The picture shows a sorting grid on which plastic waste is lying. © VDI ZRE

Circular Economy

The gradual transition to a circular economy paves the way to a circular economy. Reuse, remanufacturing, refurbishing, business models contributing to a sharing economy or recycling are strategies that promote the substitution of primary raw materials, secure the national supply of raw materials and minimise the negative consequences of waste production and management on the environment and people.

Resource Efficiency & Circular Economy

Resource efficiency and a circular economy follow the same concept: only by taking into account the entire life cycle of a product,The picture shows an excavator driving plastic waste up to a pile of plastic garbage.© VDI ZRE the negative impacts from raw material extraction, production, use and disposal for the environment and society can be reduced. The two concepts go side by side, with resource efficiency primarily aiming to reduce the use of materials and energy, while the circular economy provides strategies for closing material and energy cycles.

Objectives of a Circular Economy

The circular economy serves to conserve natural resources and, taking into account the precautionary principle, is intended to protect both people and the environment in the production and management of waste.* Bundestag der Bundesrepublik Deutschland (2020): Gesetz zur Förderung der Kreislaufwirtschaft und Sicherung der umweltverträglichen Bewirtschaftung von Abfällen vom 23.10.2020. §1 KrWG. (last reviewed on 03/11/2022) In particular, waste avoidance, preparation for reuse, and recycling promote raw material security and can reduce greenhouse gas emissions along the entire value chain. Waste prevention strategies, such as the zero-waste strategy, are in accordance with the waste hierarchy and are always preferable to recycling strategies, such as plastics recycling.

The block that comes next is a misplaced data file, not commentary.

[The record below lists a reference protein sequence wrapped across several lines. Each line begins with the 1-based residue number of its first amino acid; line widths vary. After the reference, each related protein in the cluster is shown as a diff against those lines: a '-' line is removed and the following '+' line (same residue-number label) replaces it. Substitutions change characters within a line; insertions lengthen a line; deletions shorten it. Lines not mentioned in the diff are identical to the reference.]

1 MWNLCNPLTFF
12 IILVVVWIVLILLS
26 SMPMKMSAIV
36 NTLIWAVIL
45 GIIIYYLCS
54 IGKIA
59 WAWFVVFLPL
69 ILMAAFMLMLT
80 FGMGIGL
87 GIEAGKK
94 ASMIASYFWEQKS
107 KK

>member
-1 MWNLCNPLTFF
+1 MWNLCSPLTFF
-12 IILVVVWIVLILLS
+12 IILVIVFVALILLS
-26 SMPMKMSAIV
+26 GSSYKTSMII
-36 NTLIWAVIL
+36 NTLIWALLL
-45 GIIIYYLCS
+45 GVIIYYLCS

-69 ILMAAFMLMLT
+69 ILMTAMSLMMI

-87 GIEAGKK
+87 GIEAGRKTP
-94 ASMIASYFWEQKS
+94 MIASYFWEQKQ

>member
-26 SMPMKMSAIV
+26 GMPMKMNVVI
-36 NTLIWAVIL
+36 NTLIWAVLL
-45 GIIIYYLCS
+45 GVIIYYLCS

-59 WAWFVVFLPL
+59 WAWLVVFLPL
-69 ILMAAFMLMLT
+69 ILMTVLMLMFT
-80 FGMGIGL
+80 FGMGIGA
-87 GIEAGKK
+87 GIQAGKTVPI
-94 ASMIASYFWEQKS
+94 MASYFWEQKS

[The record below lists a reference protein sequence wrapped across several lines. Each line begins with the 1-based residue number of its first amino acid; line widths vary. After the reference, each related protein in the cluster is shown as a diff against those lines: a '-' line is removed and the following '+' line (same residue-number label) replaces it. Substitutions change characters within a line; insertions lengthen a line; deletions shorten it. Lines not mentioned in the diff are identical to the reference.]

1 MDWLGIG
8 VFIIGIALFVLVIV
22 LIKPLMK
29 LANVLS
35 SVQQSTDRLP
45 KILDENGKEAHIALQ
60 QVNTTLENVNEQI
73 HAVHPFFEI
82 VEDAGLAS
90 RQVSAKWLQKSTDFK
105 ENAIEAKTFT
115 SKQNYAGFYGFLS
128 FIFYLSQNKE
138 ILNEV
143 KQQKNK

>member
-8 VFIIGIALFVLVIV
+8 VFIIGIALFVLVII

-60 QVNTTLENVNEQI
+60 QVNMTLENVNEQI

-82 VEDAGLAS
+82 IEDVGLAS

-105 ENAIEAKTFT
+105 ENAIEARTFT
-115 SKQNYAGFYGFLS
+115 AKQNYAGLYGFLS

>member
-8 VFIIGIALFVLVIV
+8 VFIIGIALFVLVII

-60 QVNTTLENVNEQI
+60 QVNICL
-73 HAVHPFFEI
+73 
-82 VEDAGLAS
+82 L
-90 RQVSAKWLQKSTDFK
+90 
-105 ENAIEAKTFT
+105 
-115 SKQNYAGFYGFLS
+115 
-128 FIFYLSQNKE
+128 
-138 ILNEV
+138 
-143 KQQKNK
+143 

The graphic shows an inverted pyramid representing the waste hierarchy. At the top (in the widest area) is prevention. Then preparation for reuse, recycling, other recovery and disposal. The pyramid narrows towards the bottom.

For the preparation for reuse as well as for recycling, the expenses for these strategies should not exceed the expenses for the production of products from the respective primary raw materials. The entire life cycle must therefore be included in the assessment so that, among other things, the recovery of recyclable materials and the use of recyclates actually lead to a reduction in greenhouse gas emissions. The evaluation of the resource input can be carried out by applying the VDI guideline series 4800 and the VDI guideline 4600.

Recyclables and Recyclates

  • Recyclates must serve a specific purpose after going through the recycling process.
  • There must be a market or demand for them.
  • The technical requirements, all legal regulations and applicable standards for the intended purpose must be complied with.
  • No harmful effects on humans or the environment may result from the use.